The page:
Are bodies of 10,000 lost warriors from Battle of Hastings buried in this field?Breaking News
The site of where the Battle of Hastings has been commemorated for the last 1,000 years is in the wrong place, it has been claimed.
Ever since the 1066 battle that led to the Norman Conquest, history has recorded the event as happening at what is now Battle Abbey in the East Sussex town.
But although some 10,000 men are believed to have been killed in the historic conflict, no human remains or artefects from the battle have ever been found at the location.
This has given rise to several historians to examine alternative sites for the battle that was a decisive victory for William the Conqueror and saw the death of King Harold....
comments powered by Disqus
- Eisenhower Concluded Neither U.S. Military Operations Nor Popular Uprisings Were Feasible in Soviet-Controlled Eastern Europe, Despite “Rollback” Rhetoric
- Jesse Jackson: It’s ok to leave Confederate monuments in place, but tell the full story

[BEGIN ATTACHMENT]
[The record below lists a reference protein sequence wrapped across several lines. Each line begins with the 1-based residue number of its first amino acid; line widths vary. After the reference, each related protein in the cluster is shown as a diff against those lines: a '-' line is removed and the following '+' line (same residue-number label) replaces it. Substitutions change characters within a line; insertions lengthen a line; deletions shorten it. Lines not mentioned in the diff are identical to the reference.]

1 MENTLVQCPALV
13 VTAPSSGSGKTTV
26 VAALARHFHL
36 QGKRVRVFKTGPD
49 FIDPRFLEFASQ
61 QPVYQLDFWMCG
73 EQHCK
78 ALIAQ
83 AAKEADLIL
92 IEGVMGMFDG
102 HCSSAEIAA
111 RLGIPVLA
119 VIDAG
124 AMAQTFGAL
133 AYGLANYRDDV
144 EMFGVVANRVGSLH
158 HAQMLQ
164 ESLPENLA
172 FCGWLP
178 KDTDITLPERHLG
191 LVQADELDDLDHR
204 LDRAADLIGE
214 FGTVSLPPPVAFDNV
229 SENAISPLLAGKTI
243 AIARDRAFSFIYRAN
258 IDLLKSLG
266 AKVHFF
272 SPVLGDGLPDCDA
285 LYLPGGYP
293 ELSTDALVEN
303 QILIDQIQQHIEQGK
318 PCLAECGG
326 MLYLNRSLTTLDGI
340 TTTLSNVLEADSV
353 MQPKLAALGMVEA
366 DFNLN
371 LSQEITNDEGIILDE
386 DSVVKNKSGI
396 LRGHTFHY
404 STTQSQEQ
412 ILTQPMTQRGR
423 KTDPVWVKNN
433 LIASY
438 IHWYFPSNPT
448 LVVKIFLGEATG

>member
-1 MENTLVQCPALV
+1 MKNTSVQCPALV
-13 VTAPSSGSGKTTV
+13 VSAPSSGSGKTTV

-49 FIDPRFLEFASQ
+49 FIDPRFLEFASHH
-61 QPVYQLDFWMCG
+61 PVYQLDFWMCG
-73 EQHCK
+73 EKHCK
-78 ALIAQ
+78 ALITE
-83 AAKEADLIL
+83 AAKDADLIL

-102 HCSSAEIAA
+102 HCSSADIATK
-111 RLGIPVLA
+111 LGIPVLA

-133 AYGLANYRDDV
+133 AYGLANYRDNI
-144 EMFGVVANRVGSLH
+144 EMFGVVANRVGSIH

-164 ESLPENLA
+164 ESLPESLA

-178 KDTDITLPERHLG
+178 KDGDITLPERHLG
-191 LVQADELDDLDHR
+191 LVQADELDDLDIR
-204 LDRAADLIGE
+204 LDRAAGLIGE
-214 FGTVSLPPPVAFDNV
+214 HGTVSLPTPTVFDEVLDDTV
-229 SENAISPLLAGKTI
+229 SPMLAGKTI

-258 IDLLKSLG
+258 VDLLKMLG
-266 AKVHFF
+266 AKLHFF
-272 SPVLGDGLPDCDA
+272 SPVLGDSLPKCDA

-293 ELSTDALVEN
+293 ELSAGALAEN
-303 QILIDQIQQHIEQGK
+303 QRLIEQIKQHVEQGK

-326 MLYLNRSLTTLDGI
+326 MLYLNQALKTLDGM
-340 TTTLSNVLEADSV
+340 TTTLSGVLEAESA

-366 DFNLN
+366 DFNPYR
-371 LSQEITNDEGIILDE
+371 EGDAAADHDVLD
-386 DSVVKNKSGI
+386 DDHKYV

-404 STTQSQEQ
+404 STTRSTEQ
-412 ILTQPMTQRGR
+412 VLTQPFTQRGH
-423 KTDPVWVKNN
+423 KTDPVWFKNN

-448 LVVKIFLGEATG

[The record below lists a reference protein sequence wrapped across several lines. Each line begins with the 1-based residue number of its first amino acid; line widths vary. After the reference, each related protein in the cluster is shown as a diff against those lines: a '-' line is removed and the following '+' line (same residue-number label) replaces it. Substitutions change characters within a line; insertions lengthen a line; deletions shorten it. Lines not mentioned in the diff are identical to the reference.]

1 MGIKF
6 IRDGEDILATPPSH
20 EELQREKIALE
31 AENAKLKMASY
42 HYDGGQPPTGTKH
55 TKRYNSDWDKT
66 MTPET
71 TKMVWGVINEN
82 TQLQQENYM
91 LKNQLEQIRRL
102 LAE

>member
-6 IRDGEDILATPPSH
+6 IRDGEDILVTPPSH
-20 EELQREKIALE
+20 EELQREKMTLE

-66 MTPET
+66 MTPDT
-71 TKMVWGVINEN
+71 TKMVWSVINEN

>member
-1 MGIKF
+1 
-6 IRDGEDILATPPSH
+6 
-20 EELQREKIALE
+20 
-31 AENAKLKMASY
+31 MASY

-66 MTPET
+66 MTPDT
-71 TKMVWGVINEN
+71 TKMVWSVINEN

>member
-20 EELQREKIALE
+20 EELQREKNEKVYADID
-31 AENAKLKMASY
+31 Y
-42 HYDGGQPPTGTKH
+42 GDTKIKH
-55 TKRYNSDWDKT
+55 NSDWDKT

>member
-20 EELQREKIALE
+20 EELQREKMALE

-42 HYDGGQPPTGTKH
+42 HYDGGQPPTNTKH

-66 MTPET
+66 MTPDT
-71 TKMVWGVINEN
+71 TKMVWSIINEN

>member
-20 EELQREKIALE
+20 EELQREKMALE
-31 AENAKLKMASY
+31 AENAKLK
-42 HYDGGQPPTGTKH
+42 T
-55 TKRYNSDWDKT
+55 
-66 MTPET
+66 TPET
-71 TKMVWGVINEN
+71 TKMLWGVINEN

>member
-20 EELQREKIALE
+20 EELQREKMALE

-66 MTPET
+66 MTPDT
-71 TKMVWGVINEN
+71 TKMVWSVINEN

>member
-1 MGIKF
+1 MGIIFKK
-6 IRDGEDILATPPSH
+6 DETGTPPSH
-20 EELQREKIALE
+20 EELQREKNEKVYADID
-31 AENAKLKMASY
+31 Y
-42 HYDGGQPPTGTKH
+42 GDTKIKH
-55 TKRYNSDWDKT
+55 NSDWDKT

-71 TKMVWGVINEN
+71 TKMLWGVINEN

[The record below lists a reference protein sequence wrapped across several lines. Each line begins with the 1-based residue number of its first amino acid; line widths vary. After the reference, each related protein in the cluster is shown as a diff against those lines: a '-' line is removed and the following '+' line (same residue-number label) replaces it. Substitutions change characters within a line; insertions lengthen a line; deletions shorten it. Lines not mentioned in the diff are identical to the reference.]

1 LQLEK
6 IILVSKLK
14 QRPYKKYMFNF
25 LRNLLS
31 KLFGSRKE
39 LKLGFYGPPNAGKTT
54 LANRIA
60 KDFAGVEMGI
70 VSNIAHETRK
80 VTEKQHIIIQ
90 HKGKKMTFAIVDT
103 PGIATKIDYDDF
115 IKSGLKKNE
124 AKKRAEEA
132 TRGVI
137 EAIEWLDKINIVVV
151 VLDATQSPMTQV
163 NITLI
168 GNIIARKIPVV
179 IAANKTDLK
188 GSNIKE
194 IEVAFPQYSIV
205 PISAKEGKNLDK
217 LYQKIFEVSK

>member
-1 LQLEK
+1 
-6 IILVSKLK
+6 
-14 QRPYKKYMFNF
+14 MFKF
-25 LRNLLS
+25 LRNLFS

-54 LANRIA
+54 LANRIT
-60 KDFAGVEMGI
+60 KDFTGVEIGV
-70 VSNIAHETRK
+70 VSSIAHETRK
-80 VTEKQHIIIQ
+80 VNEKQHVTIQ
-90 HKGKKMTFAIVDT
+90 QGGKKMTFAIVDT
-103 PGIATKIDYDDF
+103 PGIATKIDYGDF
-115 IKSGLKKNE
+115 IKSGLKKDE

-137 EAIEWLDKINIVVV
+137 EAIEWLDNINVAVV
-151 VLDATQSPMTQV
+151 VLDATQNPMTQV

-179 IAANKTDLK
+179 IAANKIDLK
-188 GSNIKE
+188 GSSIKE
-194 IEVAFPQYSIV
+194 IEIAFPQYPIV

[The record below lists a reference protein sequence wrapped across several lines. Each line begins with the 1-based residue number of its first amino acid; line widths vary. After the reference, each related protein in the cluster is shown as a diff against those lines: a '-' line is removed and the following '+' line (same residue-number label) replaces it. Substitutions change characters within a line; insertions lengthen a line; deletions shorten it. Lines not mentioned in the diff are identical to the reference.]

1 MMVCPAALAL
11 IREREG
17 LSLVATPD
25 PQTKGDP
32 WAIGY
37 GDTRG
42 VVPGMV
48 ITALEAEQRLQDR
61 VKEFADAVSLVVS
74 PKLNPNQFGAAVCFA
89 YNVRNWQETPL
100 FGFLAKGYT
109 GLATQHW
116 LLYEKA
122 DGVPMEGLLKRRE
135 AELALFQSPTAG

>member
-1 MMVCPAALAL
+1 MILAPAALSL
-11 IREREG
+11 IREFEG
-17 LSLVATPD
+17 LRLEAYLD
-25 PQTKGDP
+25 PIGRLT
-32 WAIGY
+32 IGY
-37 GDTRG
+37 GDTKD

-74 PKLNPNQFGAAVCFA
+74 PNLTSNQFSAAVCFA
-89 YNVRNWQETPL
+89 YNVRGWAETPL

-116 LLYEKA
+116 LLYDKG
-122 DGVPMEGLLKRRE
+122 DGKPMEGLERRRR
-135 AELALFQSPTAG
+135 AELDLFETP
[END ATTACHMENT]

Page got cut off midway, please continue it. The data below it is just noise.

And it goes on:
- Taiwan Commemorates a Violent Nationalist Episode, 70 Years Later
- As Albania Reckons With Its Communist Past, Critics Say It’s Too Late
- Previously untouched 600BC palace discovered under shrine demolished by Isil in Mosul
- James Oliver Horton remembered as a pioneer for African American research
- Theodore Lowi, Zealous Scholar of Presidents and Liberalism, Dies at 85
- What LT. Gen. H.R. McMaster will offer as new national security adviser
- Fareed Zakaria hails historian Nigel Hamilton’s series as the memoir FDR never had the opportunity to write
- French Historian Says He Was Threatened With Deportation at Houston Airport